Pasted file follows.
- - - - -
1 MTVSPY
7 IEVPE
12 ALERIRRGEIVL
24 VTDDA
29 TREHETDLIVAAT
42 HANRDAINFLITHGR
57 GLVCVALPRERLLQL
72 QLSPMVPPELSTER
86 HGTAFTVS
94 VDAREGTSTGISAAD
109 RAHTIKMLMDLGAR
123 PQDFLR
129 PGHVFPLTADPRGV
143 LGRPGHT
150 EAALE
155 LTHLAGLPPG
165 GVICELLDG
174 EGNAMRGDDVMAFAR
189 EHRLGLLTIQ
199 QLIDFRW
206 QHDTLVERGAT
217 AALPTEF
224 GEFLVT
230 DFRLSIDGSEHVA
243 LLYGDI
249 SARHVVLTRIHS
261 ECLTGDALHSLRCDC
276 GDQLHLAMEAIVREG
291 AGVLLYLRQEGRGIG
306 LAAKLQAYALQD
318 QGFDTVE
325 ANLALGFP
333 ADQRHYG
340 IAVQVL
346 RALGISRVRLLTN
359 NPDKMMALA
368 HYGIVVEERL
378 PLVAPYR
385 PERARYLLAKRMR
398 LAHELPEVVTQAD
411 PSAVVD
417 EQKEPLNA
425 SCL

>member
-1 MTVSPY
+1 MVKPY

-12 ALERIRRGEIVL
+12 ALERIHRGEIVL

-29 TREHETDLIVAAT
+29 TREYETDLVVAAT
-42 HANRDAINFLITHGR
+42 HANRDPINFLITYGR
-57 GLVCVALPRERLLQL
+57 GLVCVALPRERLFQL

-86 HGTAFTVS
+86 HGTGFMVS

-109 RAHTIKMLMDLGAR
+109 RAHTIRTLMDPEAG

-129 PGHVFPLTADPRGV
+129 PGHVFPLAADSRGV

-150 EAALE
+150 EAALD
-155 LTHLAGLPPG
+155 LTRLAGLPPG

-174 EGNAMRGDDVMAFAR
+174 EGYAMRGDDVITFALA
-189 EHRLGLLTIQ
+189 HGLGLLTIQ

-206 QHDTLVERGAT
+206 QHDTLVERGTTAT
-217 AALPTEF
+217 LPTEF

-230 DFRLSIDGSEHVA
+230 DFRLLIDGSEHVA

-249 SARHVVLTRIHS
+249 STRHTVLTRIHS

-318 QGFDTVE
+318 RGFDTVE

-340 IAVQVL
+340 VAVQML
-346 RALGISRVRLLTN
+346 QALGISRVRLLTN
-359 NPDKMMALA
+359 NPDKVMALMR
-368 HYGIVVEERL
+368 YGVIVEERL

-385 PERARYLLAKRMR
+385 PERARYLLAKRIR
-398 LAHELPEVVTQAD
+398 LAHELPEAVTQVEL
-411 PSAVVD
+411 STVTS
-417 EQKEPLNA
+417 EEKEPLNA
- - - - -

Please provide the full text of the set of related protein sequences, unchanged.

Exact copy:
1 MTVSPY
7 IEVPE
12 ALERIRRGEIVL
24 VTDDA
29 TREHETDLIVAAT
42 HANRDAINFLITHGR
57 GLVCVALPRERLLQL
72 QLSPMVPPELSTER
86 HGTAFTVS
94 VDAREGTSTGISAAD
109 RAHTIKMLMDLGAR
123 PQDFLR
129 PGHVFPLTADPRGV
143 LGRPGHT
150 EAALE
155 LTHLAGLPPG
165 GVICELLDG
174 EGNAMRGDDVMAFAR
189 EHRLGLLTIQ
199 QLIDFRW
206 QHDTLVERGAT
217 AALPTEF
224 GEFLVT
230 DFRLSIDGSEHVA
243 LLYGDI
249 SARHVVLTRIHS
261 ECLTGDALHSLRCDC
276 GDQLHLAMEAIVREG
291 AGVLLYLRQEGRGIG
306 LAAKLQAYALQD
318 QGFDTVE
325 ANLALGFP
333 ADQRHYG
340 IAVQVL
346 RALGISRVRLLTN
359 NPDKMMALA
368 HYGIVVEERL
378 PLVAPYR
385 PERARYLLAKRMR
398 LAHELPEVVTQAD
411 PSAVVD
417 EQKEPLNA
425 SCL

>member
-1 MTVSPY
+1 MVKPY

-12 ALERIRRGEIVL
+12 ALERIHRGEIVL

-29 TREHETDLIVAAT
+29 TREYETDLVVAAT
-42 HANRDAINFLITHGR
+42 HANRDPINFLITYGR
-57 GLVCVALPRERLLQL
+57 GLVCVALPRERLFQL

-86 HGTAFTVS
+86 HGTGFMVS

-109 RAHTIKMLMDLGAR
+109 RAHTIRTLMDPEAG

-129 PGHVFPLTADPRGV
+129 PGHVFPLAADSRGV

-150 EAALE
+150 EAALD
-155 LTHLAGLPPG
+155 LTRLAGLPPG

-174 EGNAMRGDDVMAFAR
+174 EGYAMRGDDVITFALA
-189 EHRLGLLTIQ
+189 HGLGLLTIQ

-206 QHDTLVERGAT
+206 QHDTLVERGTTAT
-217 AALPTEF
+217 LPTEF

-230 DFRLSIDGSEHVA
+230 DFRLLIDGSEHVA

-249 SARHVVLTRIHS
+249 STRHTVLTRIHS

-318 QGFDTVE
+318 RGFDTVE

-340 IAVQVL
+340 VAVQML
-346 RALGISRVRLLTN
+346 QALGISRVRLLTN
-359 NPDKMMALA
+359 NPDKVMALMR
-368 HYGIVVEERL
+368 YGVIVEERL

-385 PERARYLLAKRMR
+385 PERARYLLAKRIR
-398 LAHELPEVVTQAD
+398 LAHELPEAVTQVEL
-411 PSAVVD
+411 STVTS
-417 EQKEPLNA
+417 EEKEPLNA